Finding the Discipline to Write

Updated: Oct 19, 2021

Open Book with Pen Laid Across
It's hard building a writing schedule with an already busy life.

"How do you get the motivation to write?"

It’s a question I see sometimes on writer’s forums. No matter what platform or community I find myself on, there will be someone—likely with a job, school, housework, kids to feed, deadlines to meet, or any other of the responsibilities life puts on us—who is wondering how writers can find the time, energy, and focus to put pen to paper with everything else going on in their lives.

Motivation. That’s what they focus on. Because surely—surely—it's just an issue of finding the chutzpah to make it happen, right? To get writing, you need to clap yourself on the cheeks, hype yourself up, and decide to just do it, no matter what, until you’re done. Right?


The key to developing consistency, producing good work, and manifesting results in any goal isn't motivation. It's actually a cool thing called discipline, and while motivation is great for that first burst of energy when deciding to make a change in your life, it's discipline that's going to keep that energy working for you—even when you’re tired, uninspired, or just don’t feel like it.

It’s a scary word, discipline. It invokes images of the stern school teacher, the no-nonsense parents, the leaders who make success look effortless. But anyone can cultivate it, so long as they take advantage of human nature: using motivation to develop habits, and committing to those habits to develop the discipline to get the work done—no matter what.

Still following me? If so, here’s some tips on how to get the discipline to consistently sit down and write every single day.


Tip 1: Know When You’re At Your Best.

What’s the time of day you can most easily get up and groove? Maybe you’re an early bird, maybe you’re a night owl—or maybe you even work best in the middle of the day, if you have some down time. Whatever time it is, claim it for your writing. Carve it out and build the rest of your schedule around it.

I work best where I know I'll be left well alone. For a long time, that was in the early morning, before anyone was awake and before my work day started. If writing consistently meant waking up at 6 A.M., I'd do it, because while I was going to school and working, I'd wake up early anyway and love having the mornings all to myself before my day started.

Now, it's the opposite. I'm out of school, so I have the flexibility to plan around my work day, and I find myself much more productive later in the day, after I've had a chance to really think about what I want to write. Your schedule is up to you, and if it changes with your life, that's okay.

Tip 2: Set a Word Count Goal

Now that you have blocks of time you can dedicate to writing, it’s time to decide how much you can reasonably write in that time. It shouldn’t be too low, or else you may not get into the writing groove by time you’re done, and you may find your block of time spent less productively as you try to “fill that space.” It shouldn’t be too high, either, because consistently missing a target is the easiest way to slash your motivation (but when you exceed that number on those really good days, it feels great!) It should be a number that you can reasonably hit that puts you in a good flow and gets your work done at a good pace.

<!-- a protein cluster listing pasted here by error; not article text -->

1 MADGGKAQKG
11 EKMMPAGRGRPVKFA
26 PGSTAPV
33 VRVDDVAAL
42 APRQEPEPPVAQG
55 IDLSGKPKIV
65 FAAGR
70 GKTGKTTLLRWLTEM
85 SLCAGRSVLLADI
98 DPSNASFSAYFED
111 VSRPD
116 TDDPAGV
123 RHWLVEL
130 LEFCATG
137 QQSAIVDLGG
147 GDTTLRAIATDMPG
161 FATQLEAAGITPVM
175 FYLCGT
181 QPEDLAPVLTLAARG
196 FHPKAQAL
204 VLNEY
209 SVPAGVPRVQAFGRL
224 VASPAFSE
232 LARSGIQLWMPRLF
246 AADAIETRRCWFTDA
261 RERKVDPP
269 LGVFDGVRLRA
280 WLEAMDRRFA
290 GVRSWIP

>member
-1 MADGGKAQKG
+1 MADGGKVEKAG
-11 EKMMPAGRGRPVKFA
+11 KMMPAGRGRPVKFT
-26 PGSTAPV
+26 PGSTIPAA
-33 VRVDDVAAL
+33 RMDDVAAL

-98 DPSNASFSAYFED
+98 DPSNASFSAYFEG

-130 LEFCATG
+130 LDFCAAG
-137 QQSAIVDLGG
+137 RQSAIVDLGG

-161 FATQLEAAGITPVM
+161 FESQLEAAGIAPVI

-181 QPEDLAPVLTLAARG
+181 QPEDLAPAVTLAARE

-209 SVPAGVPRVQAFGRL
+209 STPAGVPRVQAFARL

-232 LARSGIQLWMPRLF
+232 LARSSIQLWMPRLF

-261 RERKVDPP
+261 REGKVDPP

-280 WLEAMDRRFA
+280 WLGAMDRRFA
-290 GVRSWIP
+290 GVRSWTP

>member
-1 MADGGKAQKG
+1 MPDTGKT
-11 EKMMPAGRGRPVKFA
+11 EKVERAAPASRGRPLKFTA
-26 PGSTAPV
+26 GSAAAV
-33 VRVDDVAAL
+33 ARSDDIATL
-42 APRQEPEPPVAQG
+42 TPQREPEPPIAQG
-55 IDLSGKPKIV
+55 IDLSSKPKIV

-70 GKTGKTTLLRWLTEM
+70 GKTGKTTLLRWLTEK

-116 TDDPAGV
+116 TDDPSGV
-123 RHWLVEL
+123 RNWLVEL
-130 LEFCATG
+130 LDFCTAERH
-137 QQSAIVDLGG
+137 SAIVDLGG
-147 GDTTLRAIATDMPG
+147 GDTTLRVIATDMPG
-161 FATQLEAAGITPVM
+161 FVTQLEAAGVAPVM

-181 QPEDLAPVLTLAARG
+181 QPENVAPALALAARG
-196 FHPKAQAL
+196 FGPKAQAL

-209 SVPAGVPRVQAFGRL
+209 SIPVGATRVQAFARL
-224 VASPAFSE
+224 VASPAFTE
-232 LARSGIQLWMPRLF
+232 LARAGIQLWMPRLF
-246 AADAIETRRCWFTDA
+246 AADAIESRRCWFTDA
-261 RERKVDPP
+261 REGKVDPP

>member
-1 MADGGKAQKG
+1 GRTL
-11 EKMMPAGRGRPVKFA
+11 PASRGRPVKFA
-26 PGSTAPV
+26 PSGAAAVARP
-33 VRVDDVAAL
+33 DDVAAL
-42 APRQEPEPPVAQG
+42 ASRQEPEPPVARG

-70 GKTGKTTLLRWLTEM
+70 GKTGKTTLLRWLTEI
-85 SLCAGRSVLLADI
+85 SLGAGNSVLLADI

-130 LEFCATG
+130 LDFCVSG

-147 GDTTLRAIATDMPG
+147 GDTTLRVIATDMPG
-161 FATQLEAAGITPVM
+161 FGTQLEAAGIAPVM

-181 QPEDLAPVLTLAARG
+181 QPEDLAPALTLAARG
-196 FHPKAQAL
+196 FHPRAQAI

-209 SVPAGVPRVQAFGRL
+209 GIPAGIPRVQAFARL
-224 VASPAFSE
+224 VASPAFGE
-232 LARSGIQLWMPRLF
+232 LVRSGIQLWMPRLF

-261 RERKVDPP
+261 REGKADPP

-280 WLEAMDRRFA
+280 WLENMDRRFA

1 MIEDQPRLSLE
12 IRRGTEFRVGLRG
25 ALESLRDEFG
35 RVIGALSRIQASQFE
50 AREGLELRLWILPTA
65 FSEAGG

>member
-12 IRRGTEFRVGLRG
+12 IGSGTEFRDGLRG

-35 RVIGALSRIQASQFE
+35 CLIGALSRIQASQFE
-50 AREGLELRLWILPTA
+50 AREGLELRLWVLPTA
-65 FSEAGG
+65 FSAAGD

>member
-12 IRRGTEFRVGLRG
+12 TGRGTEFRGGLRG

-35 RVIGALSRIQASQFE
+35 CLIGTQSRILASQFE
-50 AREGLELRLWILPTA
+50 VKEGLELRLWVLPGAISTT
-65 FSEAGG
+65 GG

For me, I find that 1,500 words a day is a perfectly attainable minimum—and sometimes I definitely blow past that, especially when I really got into a groove, while some days I might just barely make it—but also I only write four days a week, in two to three hour blocks. The other three days, I’m either working on other things or just relaxing, which brings me into my next tip.

Tip 3: Build Rest Days Into Your Writing Schedule

Stephen King said once that people should write 2,000 words a day. That’s 14,000 words a week, or 56,000 words a month—which, if a book is only 120,000 words long, puts you at a whole first draft every quarter, with some time to go back and fiddle around with the draft before it’s even done (and we all know it'll need some fiddling). But not everyone can churn out 2,000 words every single weekday, especially if they’re working a full time job on top of it all.

You need time off from writing so you can rest and recharge, and so you can make sure that what you’re writing when it is time to write is quality enough that you aren’t spending the entire revising period having to start over from the ground up. A first draft just has to exist, yes, but the more effort you put into it, the less you’ll have to do later on, and the more you give your brain a break, the better you can do when it’s time for your brain to work.

My 1,500 words a day translates to 6,000 words a week minimum. For someone working full time and also trying to have a minute to rest at the end of each day, too, that’s pretty good! It got me through my first book in six months, and it’s been getting me through the second, too. It also lines up a lot more with Neil Gaiman’s schedule. Here’s what he has to say on the issue:

“A good day is defined by anything more than 1,500 words of comfortable, easy writing that I figure I’m probably going to use most of in the end. Occasionally, you have those magical days when you look up and you’ve done 4,000 words, but they’re more than balanced out by those evil days where you manage 150 words you know you’ll be throwing away.”


And those evil days will happen. Bonus tip: be flexible. Forgive yourself for the days that things out of your control happen, and the things you do see coming (doctor’s appointments, etc.), try to plan around. Shift your writing days around, find different times, do what it takes.

Just don’t give up. Keep at it, and you’ll find yourself with a finished draft before you know it.

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